Early French scientific photographs of the moon will be on view with recent lunar photographs made by NASA astronauts at Fraenkel Gallery, 55 Grant Avenue, from December 5, 1979–January 5, 1980.
Loewy and Puiseux, two French astronomers at the Obsevatoire de Paris made telescopic views of the moon during the years 1894–1904. The images were printed with great sensitivity as unusually large photogravures, and information regarding the exact date and hour of exposure was printed beneath each image. Seven of these rare gravures are included in the exhibition.
Seventy years after Loewy and Puiseux, NASA astronauts also made photographs of the moon. These mostly hand-held Hasselblad pictures, selected from an extensive archive at the Space Imagery Center in Tucson, were made on Apollo missions 11, 12, 14, and 15 during the years 1969–1972. They focus on bits of strange apparatus, plain hunks of rock, and patches of soil, often without horizons. Astronauts’ arms and legs appear as fragments around the edges, while there shadows fall accidentally on the scene.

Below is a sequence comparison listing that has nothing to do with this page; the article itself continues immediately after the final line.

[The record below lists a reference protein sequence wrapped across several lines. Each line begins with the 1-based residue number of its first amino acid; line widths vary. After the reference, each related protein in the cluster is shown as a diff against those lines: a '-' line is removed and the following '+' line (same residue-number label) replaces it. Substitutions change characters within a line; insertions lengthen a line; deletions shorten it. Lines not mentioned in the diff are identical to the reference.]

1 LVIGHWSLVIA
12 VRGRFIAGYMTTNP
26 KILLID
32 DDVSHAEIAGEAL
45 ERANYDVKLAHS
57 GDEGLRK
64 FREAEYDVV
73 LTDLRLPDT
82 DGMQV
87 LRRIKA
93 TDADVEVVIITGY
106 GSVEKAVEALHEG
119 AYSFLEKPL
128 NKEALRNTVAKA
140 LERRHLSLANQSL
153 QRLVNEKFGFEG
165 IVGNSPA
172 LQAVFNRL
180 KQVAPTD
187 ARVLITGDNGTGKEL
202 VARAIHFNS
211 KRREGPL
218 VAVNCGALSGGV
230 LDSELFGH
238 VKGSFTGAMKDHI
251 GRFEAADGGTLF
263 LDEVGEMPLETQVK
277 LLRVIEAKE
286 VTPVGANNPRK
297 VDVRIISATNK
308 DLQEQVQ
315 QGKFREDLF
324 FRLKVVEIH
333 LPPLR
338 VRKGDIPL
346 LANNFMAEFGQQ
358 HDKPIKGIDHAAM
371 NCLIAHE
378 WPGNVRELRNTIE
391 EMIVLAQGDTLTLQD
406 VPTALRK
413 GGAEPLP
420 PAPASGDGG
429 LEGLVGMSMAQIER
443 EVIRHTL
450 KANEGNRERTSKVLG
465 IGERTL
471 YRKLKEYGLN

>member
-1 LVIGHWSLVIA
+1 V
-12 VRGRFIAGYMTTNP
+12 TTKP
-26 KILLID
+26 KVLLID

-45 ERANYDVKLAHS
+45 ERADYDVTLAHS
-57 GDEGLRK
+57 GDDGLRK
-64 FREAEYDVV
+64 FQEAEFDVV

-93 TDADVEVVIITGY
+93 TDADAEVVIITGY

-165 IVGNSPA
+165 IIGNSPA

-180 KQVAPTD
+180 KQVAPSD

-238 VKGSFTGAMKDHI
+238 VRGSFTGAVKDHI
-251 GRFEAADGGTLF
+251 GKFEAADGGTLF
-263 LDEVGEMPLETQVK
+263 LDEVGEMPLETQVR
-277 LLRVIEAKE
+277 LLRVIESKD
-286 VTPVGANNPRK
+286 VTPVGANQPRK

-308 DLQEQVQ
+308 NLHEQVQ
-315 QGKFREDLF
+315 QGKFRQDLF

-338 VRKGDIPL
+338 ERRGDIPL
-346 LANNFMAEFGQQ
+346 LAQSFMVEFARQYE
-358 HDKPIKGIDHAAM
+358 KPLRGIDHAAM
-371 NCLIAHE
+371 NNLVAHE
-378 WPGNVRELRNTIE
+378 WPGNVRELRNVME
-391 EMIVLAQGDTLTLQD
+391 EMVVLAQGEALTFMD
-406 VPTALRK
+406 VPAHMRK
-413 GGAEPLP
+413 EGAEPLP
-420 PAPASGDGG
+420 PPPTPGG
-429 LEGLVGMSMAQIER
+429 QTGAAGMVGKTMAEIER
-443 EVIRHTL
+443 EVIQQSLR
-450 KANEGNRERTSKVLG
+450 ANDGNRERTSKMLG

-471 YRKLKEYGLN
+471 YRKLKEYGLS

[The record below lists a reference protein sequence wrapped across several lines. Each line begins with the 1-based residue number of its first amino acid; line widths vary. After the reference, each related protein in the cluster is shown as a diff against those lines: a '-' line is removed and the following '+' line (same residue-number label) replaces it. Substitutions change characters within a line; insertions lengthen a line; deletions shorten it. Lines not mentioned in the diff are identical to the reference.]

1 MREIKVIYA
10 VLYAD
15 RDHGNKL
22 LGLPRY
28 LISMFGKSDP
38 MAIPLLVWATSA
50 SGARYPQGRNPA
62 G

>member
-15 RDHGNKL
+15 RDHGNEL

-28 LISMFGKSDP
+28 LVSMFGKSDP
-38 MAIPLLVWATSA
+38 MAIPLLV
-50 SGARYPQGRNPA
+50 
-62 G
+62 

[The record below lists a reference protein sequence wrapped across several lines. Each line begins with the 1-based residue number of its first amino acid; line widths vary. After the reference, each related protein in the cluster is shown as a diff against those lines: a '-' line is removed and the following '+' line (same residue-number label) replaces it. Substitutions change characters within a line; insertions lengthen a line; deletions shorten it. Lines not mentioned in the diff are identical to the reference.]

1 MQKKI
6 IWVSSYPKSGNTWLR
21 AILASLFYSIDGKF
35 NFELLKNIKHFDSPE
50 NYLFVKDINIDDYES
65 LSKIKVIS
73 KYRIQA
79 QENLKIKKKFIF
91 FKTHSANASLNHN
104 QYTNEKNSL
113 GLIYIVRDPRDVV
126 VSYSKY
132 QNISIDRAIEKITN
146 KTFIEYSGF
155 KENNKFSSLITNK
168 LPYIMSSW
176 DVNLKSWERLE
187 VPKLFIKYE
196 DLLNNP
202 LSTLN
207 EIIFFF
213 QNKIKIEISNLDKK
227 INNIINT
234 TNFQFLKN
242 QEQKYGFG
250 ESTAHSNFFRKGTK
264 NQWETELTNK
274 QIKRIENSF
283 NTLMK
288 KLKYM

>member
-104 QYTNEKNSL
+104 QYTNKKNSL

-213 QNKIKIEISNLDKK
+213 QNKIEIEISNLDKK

Like their French predecessors, the NASA astronauts made their photographs purely for scientific purposes. Yet both groups of pictures contain strong similarities to much significant photographic work being made today.